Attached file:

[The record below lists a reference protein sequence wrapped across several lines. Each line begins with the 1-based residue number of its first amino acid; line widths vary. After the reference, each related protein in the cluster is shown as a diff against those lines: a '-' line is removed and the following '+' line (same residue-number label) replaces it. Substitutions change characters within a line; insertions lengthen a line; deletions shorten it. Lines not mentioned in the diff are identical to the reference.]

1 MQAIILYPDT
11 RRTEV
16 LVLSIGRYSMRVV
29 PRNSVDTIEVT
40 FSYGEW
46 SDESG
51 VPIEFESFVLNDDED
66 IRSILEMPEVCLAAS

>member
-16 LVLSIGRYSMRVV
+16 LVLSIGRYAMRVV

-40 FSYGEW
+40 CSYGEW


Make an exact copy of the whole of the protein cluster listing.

[The record below lists a reference protein sequence wrapped across several lines. Each line begins with the 1-based residue number of its first amino acid; line widths vary. After the reference, each related protein in the cluster is shown as a diff against those lines: a '-' line is removed and the following '+' line (same residue-number label) replaces it. Substitutions change characters within a line; insertions lengthen a line; deletions shorten it. Lines not mentioned in the diff are identical to the reference.]

1 MQAIILYPDT
11 RRTEV
16 LVLSIGRYSMRVV
29 PRNSVDTIEVT
40 FSYGEW
46 SDESG
51 VPIEFESFVLNDDED
66 IRSILEMPEVCLAAS

>member
-16 LVLSIGRYSMRVV
+16 LVLSIGRYAMRVV

-40 FSYGEW
+40 CSYGEW